But never mind all that, there were some great characters: I had a lot in common with P.C. John, being quite P.C. myself, and his delightful wife, Margaret was still sporting a trim figure in a bikini as she approaches the October of her years. Good for her. There was Ian and Leslie, good Yorkshire folk, even some decent sorts from down south and then there was Miles and Pat. I`m not sure where Miles was from, somewhere different, that`s for sure. Our group, who all know each other, were 14 in number though 4, the Froggatt 4, were Daily Mail readers so, obviously, they always sat together. They did like a drink or two, keeping the local vintners well in pocket. On the occasions I sat near them at dinner I found my hearing became slurred as the evenings wore on. An actual fact from the Daily Mail, yes really, I recall, is that due to the high calorific value of alcohol a bottle of white wine is equivalent to eating one and a quarter Big Macs. I conservatively calculate that the Froggatt 4 drank the equivalent of 80 Big Macs between them. That would be a sobering thought but for the pre-dinner gin and tonics on top. I wouldn`t be able to walk in a straight line if I ate that much…..plus I`d have a round shadow.
So, there we all were at dinner on the first night having arrived from various points. Even “our” group travelled on different routes and airlines, all costing about the same and taking a similar amount of time. From the airport to the hotel we saw 2 troops of baboons. I don`t know why the collective noun is a troop, maybe they suffer from flatulence. Maybe schools of fish, having a three second memory, need to keep learning and why a cete of badgers? I think there should be collective nouns for car ownership. There could be, say, a flash of Ferrari owners, a sensible of Skoda owners, a bastard of BMW owners, of course, and so on. The hotel was great, the food delicious, and the portions were, in some cases, somewhat generous. You could measure the footfall of some, returning from the buffet, on the Richter scale.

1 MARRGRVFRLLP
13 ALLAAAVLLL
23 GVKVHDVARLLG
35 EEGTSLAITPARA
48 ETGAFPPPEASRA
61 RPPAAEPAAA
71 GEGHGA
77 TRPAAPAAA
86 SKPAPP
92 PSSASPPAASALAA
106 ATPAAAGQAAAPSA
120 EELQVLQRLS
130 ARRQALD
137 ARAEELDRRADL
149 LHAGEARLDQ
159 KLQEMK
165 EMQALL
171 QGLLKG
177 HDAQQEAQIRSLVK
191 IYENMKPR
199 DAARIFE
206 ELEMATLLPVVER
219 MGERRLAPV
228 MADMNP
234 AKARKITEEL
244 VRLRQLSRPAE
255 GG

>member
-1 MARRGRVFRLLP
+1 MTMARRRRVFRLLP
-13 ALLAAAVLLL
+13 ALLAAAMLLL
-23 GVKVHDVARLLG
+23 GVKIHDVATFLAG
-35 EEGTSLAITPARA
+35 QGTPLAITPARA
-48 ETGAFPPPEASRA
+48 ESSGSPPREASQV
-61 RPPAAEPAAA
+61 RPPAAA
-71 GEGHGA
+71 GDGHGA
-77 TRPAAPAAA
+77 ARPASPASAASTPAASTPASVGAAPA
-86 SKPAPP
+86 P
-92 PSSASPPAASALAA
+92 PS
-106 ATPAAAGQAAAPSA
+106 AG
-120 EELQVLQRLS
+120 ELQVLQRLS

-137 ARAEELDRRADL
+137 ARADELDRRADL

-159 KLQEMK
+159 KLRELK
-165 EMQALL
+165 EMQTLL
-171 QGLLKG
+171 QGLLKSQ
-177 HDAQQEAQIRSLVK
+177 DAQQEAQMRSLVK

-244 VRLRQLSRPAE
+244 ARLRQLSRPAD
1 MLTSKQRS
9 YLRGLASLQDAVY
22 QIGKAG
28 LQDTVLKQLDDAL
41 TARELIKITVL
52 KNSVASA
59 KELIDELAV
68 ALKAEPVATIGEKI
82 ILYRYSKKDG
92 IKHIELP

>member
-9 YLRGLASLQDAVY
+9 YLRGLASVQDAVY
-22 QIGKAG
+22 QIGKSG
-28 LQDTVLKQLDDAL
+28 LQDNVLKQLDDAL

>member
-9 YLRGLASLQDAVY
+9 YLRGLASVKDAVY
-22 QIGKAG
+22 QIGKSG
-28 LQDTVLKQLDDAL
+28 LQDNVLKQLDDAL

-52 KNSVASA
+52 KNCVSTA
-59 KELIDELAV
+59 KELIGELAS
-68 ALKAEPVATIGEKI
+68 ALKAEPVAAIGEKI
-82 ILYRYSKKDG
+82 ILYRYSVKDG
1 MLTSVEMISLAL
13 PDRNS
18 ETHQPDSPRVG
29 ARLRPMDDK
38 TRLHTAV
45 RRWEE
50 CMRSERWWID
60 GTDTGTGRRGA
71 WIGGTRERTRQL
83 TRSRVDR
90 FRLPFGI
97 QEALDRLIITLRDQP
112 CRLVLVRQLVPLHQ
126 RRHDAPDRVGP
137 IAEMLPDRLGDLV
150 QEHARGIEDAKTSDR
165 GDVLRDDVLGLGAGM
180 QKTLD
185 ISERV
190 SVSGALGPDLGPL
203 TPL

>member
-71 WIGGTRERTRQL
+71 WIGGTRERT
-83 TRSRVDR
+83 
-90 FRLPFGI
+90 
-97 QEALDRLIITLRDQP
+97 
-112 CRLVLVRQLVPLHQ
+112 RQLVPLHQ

We were off, next day, to the Kalahari desert staying in lovely lodges in a game park where we were excited to see some real wild animals. A handful, perhaps, of the, possibly, dozens we might see on the whole trip. We`d no idea that we wouldn`t encounter dozens, not even hundreds, but thousands. Some we`d never even heard of. Oryx, as big as a pony and very elegant were commonplace, and delicious on the BBQ that night. It`s more commonly known here as Gemsbok. We were to see, and eat, many boks; Springboks, Steenboks, Springboks, etc. but no Knickerboks. We saw our first Giraffes here though slightly different being sort of black and ginger. A bit like the forthcoming royal baby.